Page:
On November 29, 1864, roughly 700 federal soldiers attacked a village of about 500 Southern Cheyenne and Arapaho people camped along Sand Creek in southeastern Colorado Territory. This surprise attack was unprovoked and over the course of eight hours, U.S. troops killed approximately 230 Cheyenne and Arapaho. The dead were composed of mostly women, children and the elderly.
Black Kettle, opens a new window and Grey Beard, opens a new window were prominent leaders of the Cheyenne who advocated for peace prior to the massacre at Sand Creek. You can also read a firsthand attack of the account from Plains Indian Little Bear, opens a new window.
The U.S. troops were commanded by Colonel John M. Chivington, opens a new window and you can read firsthand accounts from reluctant soldiers Silas Soule, opens a new window and Lieutenant Joseph Cramer, opens a new window in the form of letters found in Denver in 2000.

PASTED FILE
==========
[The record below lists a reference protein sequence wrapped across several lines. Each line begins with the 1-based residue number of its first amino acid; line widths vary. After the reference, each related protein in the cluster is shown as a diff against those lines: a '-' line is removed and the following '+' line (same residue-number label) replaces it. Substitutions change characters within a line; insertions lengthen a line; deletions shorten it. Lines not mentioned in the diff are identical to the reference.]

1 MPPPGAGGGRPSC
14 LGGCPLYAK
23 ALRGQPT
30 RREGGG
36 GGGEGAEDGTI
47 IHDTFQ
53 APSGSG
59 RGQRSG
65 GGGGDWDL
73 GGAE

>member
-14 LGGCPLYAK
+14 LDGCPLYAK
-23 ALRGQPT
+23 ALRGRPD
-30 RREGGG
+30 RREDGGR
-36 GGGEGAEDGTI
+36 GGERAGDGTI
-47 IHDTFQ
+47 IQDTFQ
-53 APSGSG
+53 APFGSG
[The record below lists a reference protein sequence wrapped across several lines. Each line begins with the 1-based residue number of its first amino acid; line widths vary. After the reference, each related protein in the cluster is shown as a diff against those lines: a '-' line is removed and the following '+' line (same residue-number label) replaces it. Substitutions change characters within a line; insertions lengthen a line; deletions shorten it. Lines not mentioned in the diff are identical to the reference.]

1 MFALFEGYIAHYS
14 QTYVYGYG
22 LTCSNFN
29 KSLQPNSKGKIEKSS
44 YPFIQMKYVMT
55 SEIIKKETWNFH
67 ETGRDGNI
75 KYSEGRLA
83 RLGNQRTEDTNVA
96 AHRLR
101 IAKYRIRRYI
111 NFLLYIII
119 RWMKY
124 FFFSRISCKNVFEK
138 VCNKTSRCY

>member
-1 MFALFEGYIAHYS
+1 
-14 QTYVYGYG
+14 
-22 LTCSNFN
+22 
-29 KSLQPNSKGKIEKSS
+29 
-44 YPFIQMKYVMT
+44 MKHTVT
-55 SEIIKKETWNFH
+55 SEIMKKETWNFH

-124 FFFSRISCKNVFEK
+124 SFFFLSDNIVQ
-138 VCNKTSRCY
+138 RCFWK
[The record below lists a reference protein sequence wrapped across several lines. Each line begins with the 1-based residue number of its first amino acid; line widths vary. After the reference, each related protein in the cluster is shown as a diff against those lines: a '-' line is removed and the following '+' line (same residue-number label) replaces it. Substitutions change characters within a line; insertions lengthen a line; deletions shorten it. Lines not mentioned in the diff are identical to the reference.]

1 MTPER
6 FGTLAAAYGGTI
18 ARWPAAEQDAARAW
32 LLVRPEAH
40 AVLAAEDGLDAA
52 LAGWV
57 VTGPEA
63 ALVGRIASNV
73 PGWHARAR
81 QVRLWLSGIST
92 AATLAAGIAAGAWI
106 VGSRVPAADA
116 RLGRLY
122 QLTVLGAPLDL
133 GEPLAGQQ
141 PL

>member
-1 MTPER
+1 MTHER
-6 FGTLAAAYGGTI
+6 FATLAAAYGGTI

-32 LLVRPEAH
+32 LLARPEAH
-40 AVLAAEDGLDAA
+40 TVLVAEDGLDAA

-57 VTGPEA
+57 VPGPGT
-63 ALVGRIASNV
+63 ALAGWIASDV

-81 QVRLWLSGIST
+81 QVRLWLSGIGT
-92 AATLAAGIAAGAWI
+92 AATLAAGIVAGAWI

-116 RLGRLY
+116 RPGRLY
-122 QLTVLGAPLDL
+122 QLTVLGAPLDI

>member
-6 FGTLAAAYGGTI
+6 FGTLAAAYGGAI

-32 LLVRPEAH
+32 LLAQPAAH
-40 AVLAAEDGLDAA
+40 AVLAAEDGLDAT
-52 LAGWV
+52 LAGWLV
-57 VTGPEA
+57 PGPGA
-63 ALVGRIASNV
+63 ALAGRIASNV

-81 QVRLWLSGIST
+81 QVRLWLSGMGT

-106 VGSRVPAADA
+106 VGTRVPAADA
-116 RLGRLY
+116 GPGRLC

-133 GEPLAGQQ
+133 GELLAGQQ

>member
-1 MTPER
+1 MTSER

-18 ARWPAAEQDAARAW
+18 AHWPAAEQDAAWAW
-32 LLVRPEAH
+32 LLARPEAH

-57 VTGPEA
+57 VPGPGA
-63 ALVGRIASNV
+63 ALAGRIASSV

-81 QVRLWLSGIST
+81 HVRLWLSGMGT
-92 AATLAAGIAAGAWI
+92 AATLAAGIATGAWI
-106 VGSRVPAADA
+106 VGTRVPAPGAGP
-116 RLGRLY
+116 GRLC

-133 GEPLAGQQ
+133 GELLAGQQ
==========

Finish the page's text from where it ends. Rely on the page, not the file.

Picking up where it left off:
You can read a timeline of events leading up to and following the Sand Creek Massacre, opens a new window on the National Park Service's website.
For more information on the history of the Sand Creek Massacre, visit the following websites:
- Sand Creek Massacre Foundation, opens a new window
- Smithsonian Magazine: The Horrific Sand Creek Massacre Will Be Forgotten No More , opens a new window
- This Day in History: Sand Creek massacre, opens a new window
The Sand Creek Massacre National Historic Site, opens a new window was established by a Congressional decree in 2000 and opened to the public in 2007. It is located about 170 miles southeast of Denver and is open for visits year round.
Discover Native Colorado by learning about important places you can visit throughout the state, including the Sand Creek Massacre site.
Learn about the varied and fascinating peoples who make up Indigenous Colorado.
Check out a nonfiction book to discover the Indigenous Tribes in Our Area.